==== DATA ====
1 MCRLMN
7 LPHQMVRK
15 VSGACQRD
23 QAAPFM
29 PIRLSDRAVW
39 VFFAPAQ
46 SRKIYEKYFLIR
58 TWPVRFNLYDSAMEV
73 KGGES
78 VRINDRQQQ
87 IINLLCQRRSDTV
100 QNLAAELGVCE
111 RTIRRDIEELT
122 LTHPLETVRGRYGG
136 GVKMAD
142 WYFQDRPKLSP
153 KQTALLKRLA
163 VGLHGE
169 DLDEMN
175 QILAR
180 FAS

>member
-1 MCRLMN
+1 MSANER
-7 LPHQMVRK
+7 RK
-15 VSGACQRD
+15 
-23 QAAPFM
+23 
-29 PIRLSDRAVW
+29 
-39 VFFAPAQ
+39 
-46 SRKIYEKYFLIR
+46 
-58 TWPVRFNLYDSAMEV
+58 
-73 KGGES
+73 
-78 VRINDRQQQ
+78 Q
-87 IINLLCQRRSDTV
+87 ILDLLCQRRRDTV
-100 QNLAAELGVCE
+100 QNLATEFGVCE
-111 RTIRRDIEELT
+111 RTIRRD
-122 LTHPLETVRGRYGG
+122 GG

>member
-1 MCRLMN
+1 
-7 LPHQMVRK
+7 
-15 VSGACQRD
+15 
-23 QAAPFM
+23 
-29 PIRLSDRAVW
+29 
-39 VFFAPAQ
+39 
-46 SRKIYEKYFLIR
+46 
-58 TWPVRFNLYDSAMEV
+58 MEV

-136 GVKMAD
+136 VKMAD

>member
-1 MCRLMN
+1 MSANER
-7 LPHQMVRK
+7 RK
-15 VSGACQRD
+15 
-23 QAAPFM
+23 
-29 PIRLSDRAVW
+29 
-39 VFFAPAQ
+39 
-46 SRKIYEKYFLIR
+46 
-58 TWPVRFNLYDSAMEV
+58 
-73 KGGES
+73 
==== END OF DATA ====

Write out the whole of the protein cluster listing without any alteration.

1 MCRLMN
7 LPHQMVRK
15 VSGACQRD
23 QAAPFM
29 PIRLSDRAVW
39 VFFAPAQ
46 SRKIYEKYFLIR
58 TWPVRFNLYDSAMEV
73 KGGES
78 VRINDRQQQ
87 IINLLCQRRSDTV
100 QNLAAELGVCE
111 RTIRRDIEELT
122 LTHPLETVRGRYGG
136 GVKMAD
142 WYFQDRPKLSP
153 KQTALLKRLA
163 VGLHGE
169 DLDEMN
175 QILAR
180 FAS

>member
-1 MCRLMN
+1 MSANER
-7 LPHQMVRK
+7 RK
-15 VSGACQRD
+15 
-23 QAAPFM
+23 
-29 PIRLSDRAVW
+29 
-39 VFFAPAQ
+39 
-46 SRKIYEKYFLIR
+46 
-58 TWPVRFNLYDSAMEV
+58 
-73 KGGES
+73 
-78 VRINDRQQQ
+78 Q
-87 IINLLCQRRSDTV
+87 ILDLLCQRRRDTV
-100 QNLAAELGVCE
+100 QNLATEFGVCE
-111 RTIRRDIEELT
+111 RTIRRD
-122 LTHPLETVRGRYGG
+122 GG

>member
-1 MCRLMN
+1 
-7 LPHQMVRK
+7 
-15 VSGACQRD
+15 
-23 QAAPFM
+23 
-29 PIRLSDRAVW
+29 
-39 VFFAPAQ
+39 
-46 SRKIYEKYFLIR
+46 
-58 TWPVRFNLYDSAMEV
+58 MEV

-136 GVKMAD
+136 VKMAD

>member
-1 MCRLMN
+1 MSANER
-7 LPHQMVRK
+7 RK
-15 VSGACQRD
+15 
-23 QAAPFM
+23 
-29 PIRLSDRAVW
+29 
-39 VFFAPAQ
+39 
-46 SRKIYEKYFLIR
+46 
-58 TWPVRFNLYDSAMEV
+58 
-73 KGGES
+73 